Interviews & Profiles

Fighting for the wage protections of NY’s construction workers

City & State caught up with Kevin Elkins, political action director at the New York City District Council of Carpenters, about the union’s successful resistance to a tax incentive for real estate developers.

Political action director at the New York City District Council of Carpenters Kevin Elkins.

Political action director at the New York City District Council of Carpenters Kevin Elkins. New York City District Council of Carpenters

Wage protection was among the issues that drove the 20,000-member New York City District Council of Carpenters to join others in successfully lobbying against Gov. Kathy Hochul’s proposed extension of a tax incentive for developers to build affordable housing. The existing incentive is known as 421-a, and is set to expire in June. Hochul’s alternative proposal was called 485-w. The tax incentive is meant to spur construction of affordable housing, but has been criticized for falling far short of addressing the city’s housing crisis.

The union took the stand that 485-w was too similar to 421-a and echoed calls for further discussion on a replacement before the law’s expiration.

City & State caught up with Kevin Elkins, political action director for NYCDCC, on Tax Day to discuss the union’s opposition to 485-w, as well as the ongoing problem of wage theft, which targets the most vulnerable workers, especially those from communities of color and who are undocumented.

This interview has been edited for length and clarity.

Looking back on the state budget process, your union opposed the inclusion of Gov. Kathy Hochul’s proposed extension of the 421-a tax incentive, known as 485-w. Why did the union take a stand? 

We opposed the 485-w proposal because we felt that with $1.8 billion a year in taxpayer subsidies going towards development that it was critical that the program works so that no tenant – or worker – is left behind. Unfortunately, 421-a failed in both those missions, and 485-w was basically a carbon copy that wouldn't serve to advance any efforts to make housing more affordable and provide more protections for workers. These include sustainable wages that can support a family, pension and retirement benefits, health care and worker safety requirements. 

Please be more specific about what the union saw as inadequate about 485-w.

First and foremost, 485-w kept in place the geographic boundaries that provided protections to workers. They're not great protections, but at least it was something in only the wealthiest parts of the city. If you’re building anything in the Bronx, in most of the places in Queens and Brooklyn, all of Staten Island, and anywhere above 96th Street in Manhattan, and you're a worker, you get no protection. We also did an analysis of 485-w to see whether the program would work and found it only lowered the unit threshold where these protections were kicking in to 200. Based on our analysis, that would have resulted in a 1% increase in the number of projects, out of hundreds and hundreds of projects, if 485-w had existed instead of 421-a. You can’t tell me that's a program that works for a tenant. It's not a program that works for workers. So, we stood up to get this out of the budget to make sure that we give it the time and the discussion it deserves.

What changes does the union hope to see? 

We would like to see one standard for the city, when it comes to worker protections. You shouldn't be paid better or have more protections just because you're working in the wealthiest or whitest parts of the city. If you're working anywhere in the city, you should have the same protections. And we think that the unit threshold needs to be lowered more significantly, so that workers aren't screwed just because they're working on a building that's 199 units instead of one that's 200 units.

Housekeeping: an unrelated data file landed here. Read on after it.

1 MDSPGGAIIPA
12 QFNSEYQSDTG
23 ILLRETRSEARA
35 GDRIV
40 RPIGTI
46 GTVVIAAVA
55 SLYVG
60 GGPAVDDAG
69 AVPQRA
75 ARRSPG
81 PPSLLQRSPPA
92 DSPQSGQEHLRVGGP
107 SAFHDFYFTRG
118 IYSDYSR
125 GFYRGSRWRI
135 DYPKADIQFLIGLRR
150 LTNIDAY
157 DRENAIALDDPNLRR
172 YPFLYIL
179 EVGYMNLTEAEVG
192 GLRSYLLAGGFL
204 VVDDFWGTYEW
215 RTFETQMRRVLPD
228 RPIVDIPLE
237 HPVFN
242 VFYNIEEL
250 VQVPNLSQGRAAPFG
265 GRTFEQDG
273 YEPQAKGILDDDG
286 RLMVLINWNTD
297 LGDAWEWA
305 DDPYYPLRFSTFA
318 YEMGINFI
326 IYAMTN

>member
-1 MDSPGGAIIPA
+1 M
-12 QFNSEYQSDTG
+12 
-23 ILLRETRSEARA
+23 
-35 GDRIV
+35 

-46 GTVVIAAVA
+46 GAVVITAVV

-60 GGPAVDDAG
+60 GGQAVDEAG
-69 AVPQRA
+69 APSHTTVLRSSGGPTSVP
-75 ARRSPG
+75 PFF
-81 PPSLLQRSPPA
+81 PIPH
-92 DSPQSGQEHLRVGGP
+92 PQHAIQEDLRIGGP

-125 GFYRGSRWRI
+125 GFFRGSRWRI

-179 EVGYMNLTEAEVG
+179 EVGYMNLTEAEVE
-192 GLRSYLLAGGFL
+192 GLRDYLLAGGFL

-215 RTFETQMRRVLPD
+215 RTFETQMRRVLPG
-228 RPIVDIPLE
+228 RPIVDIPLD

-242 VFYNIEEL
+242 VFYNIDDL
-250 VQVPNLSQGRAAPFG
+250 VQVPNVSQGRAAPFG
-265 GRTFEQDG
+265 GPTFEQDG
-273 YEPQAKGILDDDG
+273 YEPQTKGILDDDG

Tax Day this year was used by advocates and public officials, including state Attorney General Letitia James, to highlight the ongoing problem of wage theft. Please discuss how prevalent wage theft is, particularly for the construction industry, and what’s being done about it on a policy level.  

It's not just bad for the construction industry, it's also bad for the taxpayer, because that's money that's being stolen from the government that can go towards funding everything from health care to more school seats. It's a huge issue across the entire country and when you have such widespread theft, it lowers wages for everybody, robs the taxpayer of money, and allows people primarily from Black and Brown communities to be discriminated against in a way that's just simply unacceptable in 2022. There's legislation passed by state Sen. (Jessica) Ramos which increased the penalties for those who commit construction wage theft, which we're excited about, and there's definitely pending legislation circulating that would actually criminalize it as well, which we of course support. We have come a long way, but more needs to be done.

Please discuss in more detail how wage theft impacts the most vulnerable workers.

This is often about the people who do not have the protection of a union, which has mechanisms in place to protect workers. Again, it's primarily people from Black and Brown communities, and especially those who are undocumented, who are taken advantage of. They get paid well below the minimum wage. They aren’t given the means to advocate for themselves or even understand that they're being discriminated against. And they’re retaliated against in cases where they do speak up, which is why it's been so critical to have policy leaders join us out there passing legislation to give people the tools they need to fight back and get the wages that they deserve, the wages that they're owed. It's a worker issue, which is why we’re so invested in it.